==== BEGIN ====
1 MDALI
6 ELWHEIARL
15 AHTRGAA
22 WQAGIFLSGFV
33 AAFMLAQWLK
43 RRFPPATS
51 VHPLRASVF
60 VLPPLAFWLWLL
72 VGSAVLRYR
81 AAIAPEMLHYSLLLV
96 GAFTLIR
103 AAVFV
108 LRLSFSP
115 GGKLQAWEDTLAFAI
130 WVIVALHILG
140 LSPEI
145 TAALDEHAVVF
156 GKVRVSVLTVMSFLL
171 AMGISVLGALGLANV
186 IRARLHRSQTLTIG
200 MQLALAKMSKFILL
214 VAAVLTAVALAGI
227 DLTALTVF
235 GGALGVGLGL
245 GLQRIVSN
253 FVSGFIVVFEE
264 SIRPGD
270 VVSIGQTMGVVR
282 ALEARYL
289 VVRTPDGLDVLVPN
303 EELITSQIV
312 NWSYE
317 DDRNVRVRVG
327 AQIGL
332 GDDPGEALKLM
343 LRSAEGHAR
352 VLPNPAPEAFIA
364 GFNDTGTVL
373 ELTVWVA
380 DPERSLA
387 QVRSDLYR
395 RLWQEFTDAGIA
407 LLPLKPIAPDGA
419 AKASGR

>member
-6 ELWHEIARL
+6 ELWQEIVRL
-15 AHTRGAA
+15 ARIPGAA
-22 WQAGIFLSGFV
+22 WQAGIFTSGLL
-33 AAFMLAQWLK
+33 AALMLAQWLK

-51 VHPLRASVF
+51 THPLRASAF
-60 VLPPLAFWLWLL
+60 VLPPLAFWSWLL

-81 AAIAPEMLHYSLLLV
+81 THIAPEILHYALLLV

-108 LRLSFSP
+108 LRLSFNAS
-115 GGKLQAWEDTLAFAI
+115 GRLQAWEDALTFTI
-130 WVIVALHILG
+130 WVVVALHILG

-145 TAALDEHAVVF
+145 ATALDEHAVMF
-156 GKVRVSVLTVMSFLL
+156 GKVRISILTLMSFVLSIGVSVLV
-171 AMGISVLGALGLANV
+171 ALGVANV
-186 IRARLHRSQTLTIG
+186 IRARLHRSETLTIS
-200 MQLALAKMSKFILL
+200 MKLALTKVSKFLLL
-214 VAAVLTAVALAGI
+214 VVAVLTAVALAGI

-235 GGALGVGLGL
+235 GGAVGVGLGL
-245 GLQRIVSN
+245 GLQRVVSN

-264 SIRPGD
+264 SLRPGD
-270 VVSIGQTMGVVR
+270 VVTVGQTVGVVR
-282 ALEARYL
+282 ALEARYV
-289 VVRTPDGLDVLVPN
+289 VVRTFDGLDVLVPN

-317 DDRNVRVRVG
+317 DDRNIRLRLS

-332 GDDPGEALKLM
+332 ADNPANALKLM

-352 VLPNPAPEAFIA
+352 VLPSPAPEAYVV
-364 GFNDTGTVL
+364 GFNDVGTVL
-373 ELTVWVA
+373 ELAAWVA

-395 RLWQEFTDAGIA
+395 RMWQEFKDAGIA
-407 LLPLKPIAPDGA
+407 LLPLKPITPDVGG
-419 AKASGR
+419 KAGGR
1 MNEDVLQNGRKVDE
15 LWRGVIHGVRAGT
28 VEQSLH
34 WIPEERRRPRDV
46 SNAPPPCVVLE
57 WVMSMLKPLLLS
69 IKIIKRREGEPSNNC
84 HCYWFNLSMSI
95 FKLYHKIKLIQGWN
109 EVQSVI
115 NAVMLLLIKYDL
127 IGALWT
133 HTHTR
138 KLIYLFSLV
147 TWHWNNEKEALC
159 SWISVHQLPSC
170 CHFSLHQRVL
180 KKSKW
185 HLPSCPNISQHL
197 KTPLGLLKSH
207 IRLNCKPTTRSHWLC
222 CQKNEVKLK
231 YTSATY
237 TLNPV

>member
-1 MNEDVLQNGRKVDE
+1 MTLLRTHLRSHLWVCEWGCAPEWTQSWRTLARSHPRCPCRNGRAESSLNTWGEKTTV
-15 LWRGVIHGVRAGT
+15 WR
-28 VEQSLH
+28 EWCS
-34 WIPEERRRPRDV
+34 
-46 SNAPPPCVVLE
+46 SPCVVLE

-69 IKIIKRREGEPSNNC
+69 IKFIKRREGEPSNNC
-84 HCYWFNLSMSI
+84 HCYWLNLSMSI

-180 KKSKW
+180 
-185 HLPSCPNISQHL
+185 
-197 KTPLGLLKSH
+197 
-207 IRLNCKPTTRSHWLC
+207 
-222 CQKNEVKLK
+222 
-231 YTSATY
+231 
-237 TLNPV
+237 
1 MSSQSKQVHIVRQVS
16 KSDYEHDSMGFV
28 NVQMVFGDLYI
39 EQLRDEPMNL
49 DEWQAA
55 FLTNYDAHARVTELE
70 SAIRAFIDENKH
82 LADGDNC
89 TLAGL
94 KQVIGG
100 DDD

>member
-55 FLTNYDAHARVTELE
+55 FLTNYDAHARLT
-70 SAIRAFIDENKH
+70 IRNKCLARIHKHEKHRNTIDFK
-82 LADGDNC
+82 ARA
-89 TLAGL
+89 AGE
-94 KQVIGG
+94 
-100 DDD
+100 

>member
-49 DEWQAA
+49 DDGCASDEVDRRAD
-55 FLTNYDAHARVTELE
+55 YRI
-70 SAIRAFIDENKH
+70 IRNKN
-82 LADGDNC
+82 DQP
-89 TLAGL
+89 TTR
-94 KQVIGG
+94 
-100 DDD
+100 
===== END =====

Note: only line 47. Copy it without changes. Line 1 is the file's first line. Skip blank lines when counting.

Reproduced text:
+6 ELWQEIVRL